According to Google, there are over 200 different criteria that goes into their search algorithm. So what should a small business website that wishes to rank high in organic search focus on? First things first – it’s important to have a well optimized site that is built with the search engines in mind. That includes ensuring that the site has proper title & meta description tags, search engine friendly URL’s, descriptive alt tags for images, and plenty of keyword rich content.
Ultimately however, there is only so much that on-page optimization can benefit a site’s rankings. Lots of quality incoming links are what is needed for a site to rank well for highly competitive keywords.
This applies not just to rankings on Google.com, but also on the other search properties of Google, such as Google Maps or the highly coveted Google Shopping. The number of quality incoming links to a site enable it to be ranked well across the board, and bring in high numbers of visitors and buyers.
Here’s an example: If you search on Google Shopping for the word “bed skirts”, you will see how most of the results are for Amazon.com. Amazon is the largest ecommerce site, with millions of incoming links. Especially helpful to their ranking are their huge network of affiliates who link to their site to direct buyers who will earn them commission checks. That is how Amazon can outrank so many other sites, even though many of the other sites are more relevant and have a larger selection of bedding and bedskirts.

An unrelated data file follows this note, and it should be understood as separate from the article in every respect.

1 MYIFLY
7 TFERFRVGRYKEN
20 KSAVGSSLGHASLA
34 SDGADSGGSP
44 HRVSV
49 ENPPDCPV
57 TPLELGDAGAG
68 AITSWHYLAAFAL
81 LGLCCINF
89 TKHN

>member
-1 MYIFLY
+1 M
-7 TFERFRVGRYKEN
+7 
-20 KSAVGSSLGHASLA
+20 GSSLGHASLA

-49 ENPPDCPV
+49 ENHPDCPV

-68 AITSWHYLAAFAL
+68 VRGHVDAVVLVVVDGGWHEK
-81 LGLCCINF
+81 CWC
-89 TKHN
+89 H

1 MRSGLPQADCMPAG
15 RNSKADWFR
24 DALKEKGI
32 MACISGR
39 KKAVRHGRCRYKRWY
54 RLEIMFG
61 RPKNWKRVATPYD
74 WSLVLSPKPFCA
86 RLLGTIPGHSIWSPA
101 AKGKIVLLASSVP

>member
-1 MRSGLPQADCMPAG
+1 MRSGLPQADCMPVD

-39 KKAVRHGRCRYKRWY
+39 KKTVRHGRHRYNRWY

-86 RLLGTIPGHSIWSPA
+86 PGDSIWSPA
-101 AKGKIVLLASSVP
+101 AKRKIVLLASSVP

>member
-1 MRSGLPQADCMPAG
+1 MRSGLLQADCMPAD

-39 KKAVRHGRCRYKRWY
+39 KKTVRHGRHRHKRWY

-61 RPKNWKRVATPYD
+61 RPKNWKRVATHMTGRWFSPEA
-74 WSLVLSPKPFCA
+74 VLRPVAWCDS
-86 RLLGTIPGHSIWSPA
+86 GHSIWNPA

Quality links are hard to come by, but they are what makes a difference to a site’s rankings.
Here’s how to test your site’s performance for AdWords and SEO using Google’s free Search Based Keyword Tool:
You can then export the entire list of keywords (or browse the top 20 keywords on the screen). The report shows the percentage of time your site appeared for that particular keyword search, both for paid search as well as free organic search on the first page of search results.
Use this report to discover opportunites for improving your site’s content and advertising performace, especially for keywords that are critical for your business. From our experience, we have always been surprised at the data we get from these reports. Almost always, there are very important keywords that are being shown less than 50% of the time, and we’ll even get quite a few that are showing 0% of the time.No Comments
Its the end of October, and that means its time for retailers all over the web to gear up for the busy holiday shopping season.
Studies show that most small businesses don’t send out regularly scheduled email campaigns. That’s just like opening the window and throwing out $100 dollar bills. Why? Because sending emails to your existing customer base costs next to nothing, is welcomed by your customer, and can bring lots of extra sales.
The large retailers all have regular email campaigns. Some of them, such as Amazon and Lands End, send emails to their customers every single day!